I wrote an autobiography about my time as a frontline Paramedic. This blog shares some of the stories from the frontline
Thursday, May 26, 2016
My experience as a patient
It seemed like just another
Monday night. Standing in a cool winter breeze under a light drizzle I was
waiting for the player of the day award to be announced at my eight year old daughters’
hockey game, when I suddenly felt that uncomfortable sinking feeling in my
chest. My heart skipped a beat and was suddenly beating irregularly.
It’s always an uncomfortable feeling,
but initially I wasn’t too worried, as previous episodes had only lasted
seconds, and I knew I was prone to them when I was tired, dehydrated and had
recently drunk coffee. Tonight all three criteria were in play so, it wasn’t
surprising my heart was rebelling to my poor dietary choices. Previous runs had
lasted just seconds before self-reverting and I was hoping like hell this would
be the same. Unfortunately, it wasn’t to be.
My daughter didn’t receive
player of the day, even though she totally deserved it. The award had to be
shared around and she received it the first game. Now she was begging me to go
get some hot chips from the café which was the last thing I wanted to do. The
palpitations were still happening and I was now becoming increasingly anxious,
as my usual tricks of gulping down copious amounts of water and trying a covert
Valsalva manoeuvre had failed to stop the irregular beats. I snapped at her and
said we needed to get going.
As we walked to the car I was silently trying to work out how serious this was and whether I should drive home,
drive straight to the hospital, ring my wife to come get us, or call an
ambulance. Fortunately the palpitations, although uncomfortable, were not
causing any major problems. I had no chest pain, I wasn’t overly short of
breath (although the anxiety did make me feel that way), and I wasn’t light
headed or dizzy. I decided on the first option and headed home to reassess the situation. We made it
home safely and I did my best to explain the situation to my now very concerned wife.
After attempting further
Valsalva manoeuvres and drinking iced water, I decided it was time to seek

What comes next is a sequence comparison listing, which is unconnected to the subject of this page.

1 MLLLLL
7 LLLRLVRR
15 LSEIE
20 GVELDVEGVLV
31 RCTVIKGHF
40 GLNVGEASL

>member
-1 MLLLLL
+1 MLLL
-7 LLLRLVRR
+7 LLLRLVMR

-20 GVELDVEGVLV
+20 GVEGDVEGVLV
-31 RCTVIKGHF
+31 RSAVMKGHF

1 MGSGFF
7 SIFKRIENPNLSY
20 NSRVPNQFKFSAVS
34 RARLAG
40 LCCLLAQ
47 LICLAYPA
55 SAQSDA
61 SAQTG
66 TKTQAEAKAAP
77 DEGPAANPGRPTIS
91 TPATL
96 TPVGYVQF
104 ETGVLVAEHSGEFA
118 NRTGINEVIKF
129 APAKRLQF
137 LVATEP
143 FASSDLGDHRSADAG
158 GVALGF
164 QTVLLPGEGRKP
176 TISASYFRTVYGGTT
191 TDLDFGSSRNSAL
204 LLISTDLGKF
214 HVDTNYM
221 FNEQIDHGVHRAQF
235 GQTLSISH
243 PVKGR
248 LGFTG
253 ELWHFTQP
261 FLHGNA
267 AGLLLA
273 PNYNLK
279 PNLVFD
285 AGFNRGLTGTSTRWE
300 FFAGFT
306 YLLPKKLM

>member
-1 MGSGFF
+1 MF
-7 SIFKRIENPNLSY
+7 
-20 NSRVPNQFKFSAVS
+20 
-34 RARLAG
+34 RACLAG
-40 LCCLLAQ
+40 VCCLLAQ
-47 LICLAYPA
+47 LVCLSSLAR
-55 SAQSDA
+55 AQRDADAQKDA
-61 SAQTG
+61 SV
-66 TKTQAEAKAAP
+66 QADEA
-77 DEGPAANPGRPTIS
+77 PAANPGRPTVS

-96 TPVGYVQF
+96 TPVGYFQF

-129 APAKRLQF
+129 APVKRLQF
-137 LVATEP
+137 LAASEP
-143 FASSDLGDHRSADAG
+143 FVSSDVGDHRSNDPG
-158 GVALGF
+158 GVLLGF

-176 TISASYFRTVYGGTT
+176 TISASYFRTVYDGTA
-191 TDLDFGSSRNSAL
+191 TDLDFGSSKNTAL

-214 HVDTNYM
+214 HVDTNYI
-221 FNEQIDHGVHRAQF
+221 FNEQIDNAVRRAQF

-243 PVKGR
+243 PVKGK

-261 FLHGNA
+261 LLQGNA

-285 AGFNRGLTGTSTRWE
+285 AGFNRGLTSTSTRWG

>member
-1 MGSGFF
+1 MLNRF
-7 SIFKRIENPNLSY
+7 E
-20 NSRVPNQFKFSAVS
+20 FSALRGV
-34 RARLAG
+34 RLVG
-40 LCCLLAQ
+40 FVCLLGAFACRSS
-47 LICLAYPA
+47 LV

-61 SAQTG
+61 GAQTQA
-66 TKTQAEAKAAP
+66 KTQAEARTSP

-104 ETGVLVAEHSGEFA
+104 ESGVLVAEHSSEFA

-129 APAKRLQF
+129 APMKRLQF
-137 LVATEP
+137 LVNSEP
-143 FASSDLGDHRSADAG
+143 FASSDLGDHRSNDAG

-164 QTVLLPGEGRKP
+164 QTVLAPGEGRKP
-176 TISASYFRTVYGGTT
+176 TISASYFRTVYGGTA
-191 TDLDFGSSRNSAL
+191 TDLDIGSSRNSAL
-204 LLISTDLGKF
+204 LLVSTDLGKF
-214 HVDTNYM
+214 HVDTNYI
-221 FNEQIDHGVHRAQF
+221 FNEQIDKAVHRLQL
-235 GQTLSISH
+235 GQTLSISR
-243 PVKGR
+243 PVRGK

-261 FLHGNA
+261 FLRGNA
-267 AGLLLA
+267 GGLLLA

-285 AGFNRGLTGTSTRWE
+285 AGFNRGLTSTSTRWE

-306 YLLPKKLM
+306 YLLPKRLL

help. My clinical training meant I was well aware of the complications arrhythmia's can
cause, including stroke or even cardiac arrest. I dissolved and swallowed down
an Aspirin and made the call I needed to make and then waited nervously for help to arrive.
It is always a little
disconcerting when you have to ask your colleagues for help. I had no idea who
would show up or what their reaction would be. All I knew was that I needed to
see my rhythm on a monitor and decide on the next course of action.
The vehicle soon pulled up
outside my house and I walked into the ambulance to greet the surprised crew
and explain my predicament to them.
Fortunately I knew one of the
paramedics and after explaining the situation they awkwardly attached me to the
monitor and printed out an ecg strip for me. As an ICP and University lecturer,
I understood they may have felt intimidated treating me, so I tried to keep it
light-hearted and disguise the internal anxiety I was feeling with some
external smiles and light humour.
The 12 lead ecg confirmed I
was in a rapid and irregular atrial fibrillation (AF) rhythm with a ventricular
response of around 150 beats per minute. I then asked the crew to please insert
an intravenous line into my arm and to give me some fluids. Dehydration can precipitate
tachydysrythmias and I personally have had around a seventy percent success
rate at reverting patients in these rhythms with fluids alone, so it was worth
My wife and kids had popped into
the ambulance to see me so I tried to make light of the situation and explain
everything was going to be fine and that I would likely be home that night.
Ironically this was the only reassurance that was uttered during the entire
experience that night.
Inside the ambulance. Smiles outside, freaking out on the inside
The crew were friendly and did
most of the things they were supposed to do during the short trip and it wasn’t long before I was walking
into the Ambulance bay of the Emergency Department, waiting to be seen by the
There was a female patient in
the isolation room that adjoins the bay and she was nutting off, shouting out threatening
expletives and obscenities to the psychiatric team that were trying to deal
with her. Just hearing her scream and yell made my anxiety shoot up a notch or two and my heart skipped a few more beats.
I was soon triaged appropriately
and sent through to a monitoring room, thankfully towards the back of the
department. The thought of seeing all my colleagues walk past me and stopping
to find out what had happened was not a thrilling prospect.
I got to my assigned bed in a
monitoring cubicle and waited for a nurse to come along. At least lying semi
reclined on a hospital bed felt a little better, although my rate had not
subsided at all. I started firing off texts to my boss, family and friends
letting them know of my predicament.
After ten or so minutes a
nurse came and introduced herself and gave me the compulsory, but ugly and awkward, hospital gown
to put on. The litre of IV fluid was now well on board so when she left I